"Fat cells produce less heat than muscle cells," explains Kingma, which is why women's higher fat-to-muscle ratio can make a difference. Plus women tend to be smaller than men, so "in general, women have a lower resting metabolic rate than males."

To determine a female metabolic equivalent, Kingma had 16 women in T-shirts and sweatpants hang out in a temperature-controlled room, and calculated the rate at which they were consuming oxygen and releasing carbon dioxide. It's a good measure of how much energy someone's generating. He found that their metabolic rates were significantly lower than the standard resting metabolic rate. So their bodies actually needed higher room temperatures to be comfortable.

This is just one of many studies over the years, from Japan to Finland, concluding that bodies of different sizes work really differently, depending on their dimensions, age and gender. Men and women of exactly the same size will produce different amounts of energy, because of slight variations in body function, skin surface area, organ size and fat distribution.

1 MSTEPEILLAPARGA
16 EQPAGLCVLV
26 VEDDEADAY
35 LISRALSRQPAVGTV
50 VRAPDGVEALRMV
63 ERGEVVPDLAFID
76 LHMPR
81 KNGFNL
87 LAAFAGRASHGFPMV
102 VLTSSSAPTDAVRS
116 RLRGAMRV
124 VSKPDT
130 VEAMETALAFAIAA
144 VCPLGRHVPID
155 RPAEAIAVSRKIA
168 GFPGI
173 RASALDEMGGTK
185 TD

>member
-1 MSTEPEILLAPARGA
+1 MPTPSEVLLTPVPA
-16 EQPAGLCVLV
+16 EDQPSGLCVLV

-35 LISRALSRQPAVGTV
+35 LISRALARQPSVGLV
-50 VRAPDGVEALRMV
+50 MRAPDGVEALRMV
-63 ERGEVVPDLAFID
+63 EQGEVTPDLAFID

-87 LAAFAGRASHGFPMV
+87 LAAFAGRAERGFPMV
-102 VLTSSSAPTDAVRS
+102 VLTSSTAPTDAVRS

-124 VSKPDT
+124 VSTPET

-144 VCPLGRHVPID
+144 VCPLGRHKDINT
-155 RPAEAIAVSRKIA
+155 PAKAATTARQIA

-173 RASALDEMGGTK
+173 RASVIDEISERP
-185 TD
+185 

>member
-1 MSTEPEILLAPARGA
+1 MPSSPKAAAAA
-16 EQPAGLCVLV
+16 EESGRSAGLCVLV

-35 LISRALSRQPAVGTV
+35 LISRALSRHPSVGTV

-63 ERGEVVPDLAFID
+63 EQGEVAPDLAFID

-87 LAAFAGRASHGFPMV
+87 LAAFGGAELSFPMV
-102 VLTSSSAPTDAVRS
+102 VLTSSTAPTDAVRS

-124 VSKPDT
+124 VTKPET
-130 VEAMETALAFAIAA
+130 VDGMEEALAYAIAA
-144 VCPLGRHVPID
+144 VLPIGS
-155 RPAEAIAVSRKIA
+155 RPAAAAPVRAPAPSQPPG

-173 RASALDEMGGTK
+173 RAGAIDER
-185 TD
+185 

Even though the energy requirements between bodies vary only slightly, Kingma argues, they can affect energy use in unpredictable ways. "If you are feeling a bit cold, you might drink a cup of tea more," he says. "And boiling a liter of water takes really a large amount of energy."

There's no unified agreement on variations in metabolism among body types, says Bjarne Oleson, head of the International Center for Indoor Environment and Energy and professor at the Technical University of Denmark. What is clear is that Americans keep their buildings way too cold.

In the summer, international standards recommend temperatures between 73 and 79 degrees Fahrenheit. "But very often when you are in the U.S., they are between [68 to 73 Fahrenheit], which is really what we recommend for winter," says Oleson.

He thinks dress codes are more to blame for discomfort than temperature standards. "Women adapt much more their clothing in the summertime to the outside temperature than men do," says Oleson. But air conditioning is "operated so men in the business suit feel comfortable."

All this temperature talk might seem silly; just put on a sweater, right?